Iraqi Christians protest new election law

BAGHDAD: Hundreds of Iraqi Christians rallied in northern Iraq on Sunday to protest a new provincial elections law they say denies them their rights because it fails to give them a guaranteed number of seats on provincial councils.

Amid growing criticism over the issue, Prime Minister Nouri al-Maliki appealed to parliament and the electoral commission to restore the quota guaranteed in the old election law.

“The minorities should be fairly represented in the provincial councils and their rights should be guaranteed,” al-Maliki said in a letter received by parliament on Sunday, according to Wissam al-Zubeidi, an aide to deputy parliament speaker Khalid al-Attiyah.

Hundreds of Christians staged street protests after Sunday church services in and around Mosul, a northern city where many of the country’s Christians live.

They condemned the law for not guaranteeing them a quota, in contrast to the previous law. Some said they believed it was an attempt to marginalize and push them to leave Iraq.

Iraq’s estimated 1 million Christians have been targeted by Muslim militants since the U.S.-led invasion in 2003, with priests, churches and Christian-owned businesses attacked. The violence has forced many of the Christians to flee the country.

“This is an unjust decision and it affects our rights as Christians,” Matti Galia, a local Christian politician, said of the new elections law. “We are original citizens in this country. The politicians’ goal was to divide the Iraqi people and create more struggles. Indirectly, they are telling us to leave Iraq,” he said at a Mosul rally.

Iraq’s parliament approved a law Wednesday that paves the way for the first provincial elections in four years. Lawmakers did not set a quota for Christians and other minorities, citing a lack of census data to determine what the quotas should be.

In violence, at least eight people were killed in attacks, four of them in Diyala, one of the country’s most volatile provinces.

In Baghdad, snipers fired on an army checkpoint, killing two Iraqi soldiers and a civilian in the eastern Zayona neighborhood. A roadside bomb also killed an Iraqi soldier on a patrol in Mansour, a mostly Sunni area in western Baghdad, police officials said on condition of anonymity because they were not authorized to speak to the press.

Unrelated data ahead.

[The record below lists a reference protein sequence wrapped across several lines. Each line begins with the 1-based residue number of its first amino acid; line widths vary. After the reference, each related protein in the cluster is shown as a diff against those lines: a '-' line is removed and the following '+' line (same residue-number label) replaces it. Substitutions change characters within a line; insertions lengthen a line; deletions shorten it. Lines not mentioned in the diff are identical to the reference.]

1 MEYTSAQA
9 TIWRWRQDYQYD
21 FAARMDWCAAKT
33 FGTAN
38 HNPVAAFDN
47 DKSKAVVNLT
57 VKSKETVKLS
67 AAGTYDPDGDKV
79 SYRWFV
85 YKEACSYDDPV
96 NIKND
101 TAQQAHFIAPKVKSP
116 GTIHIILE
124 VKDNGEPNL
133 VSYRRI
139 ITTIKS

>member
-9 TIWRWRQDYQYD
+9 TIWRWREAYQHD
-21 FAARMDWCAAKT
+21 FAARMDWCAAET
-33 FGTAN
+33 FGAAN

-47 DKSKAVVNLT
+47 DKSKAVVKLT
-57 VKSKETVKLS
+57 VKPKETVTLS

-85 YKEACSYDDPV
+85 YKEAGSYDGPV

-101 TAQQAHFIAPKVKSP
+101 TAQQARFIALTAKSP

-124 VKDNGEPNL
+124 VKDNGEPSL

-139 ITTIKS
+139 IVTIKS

Two civilians also were killed in an armed attack in Khan Bani Saad by a group believed tied to al-Qaida, a police official in Diyala said on condition of anonymity because he is not authorized to speak to the press. The town is near the Diyala provincial capital of Baqouba.

The same official said that two Iraqi army service members were killed and 10 others wounded when a bomb targeted them in Balad Ruz, 45 miles (70 kilometers) northeast of Baghdad late Saturday.

A medic in the Balad Ruz hospital said the hospital received the bodies of the two soldiers. The 10 wounded suffered burns and shrapnel wounds and were later taken by U.S. soldiers to a military base in the area, he said on condition of anonymity because he too was not authorized to speak to reporters.

Also Sunday, an Iraqi official said the country has signed preliminary deals with General Electric Co. and Siemens AG for boosting the country’s electricity generation.

The deals are meant to upgrade the country’s power grid, which has been ravaged by years of war, sanctions and neglect.

Electricity Ministry spokesman Aziz Sultan said GE will supply turbines to some of Iraq’s power plants. He said Iraq has also signed a similar memorandum of understanding with a third company but he had no details about it.

Lengthy power outages have been common in Iraq, with some Baghdad areas getting as little as four hours of electricity a day. They become a major cause of discontent during the summer when the heat is punishing.


Associated Press writers Qassim Abdul-Zahra and Bushra Juhi contributed to this report.